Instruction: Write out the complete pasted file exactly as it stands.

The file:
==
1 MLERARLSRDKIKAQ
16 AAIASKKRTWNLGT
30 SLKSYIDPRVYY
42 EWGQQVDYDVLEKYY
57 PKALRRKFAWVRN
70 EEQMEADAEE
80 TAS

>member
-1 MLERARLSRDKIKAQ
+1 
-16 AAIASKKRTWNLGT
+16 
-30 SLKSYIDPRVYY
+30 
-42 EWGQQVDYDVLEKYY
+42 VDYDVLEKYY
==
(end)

1 MLERARLSRDKIKAQ
16 AAIASKKRTWNLGT
30 SLKSYIDPRVYY
42 EWGQQVDYDVLEKYY
57 PKALRRKFAWVRN
70 EEQMEADAEE
80 TAS

>member
-1 MLERARLSRDKIKAQ
+1 
-16 AAIASKKRTWNLGT
+16 
-30 SLKSYIDPRVYY
+30 
-42 EWGQQVDYDVLEKYY
+42 VDYDVLEKYY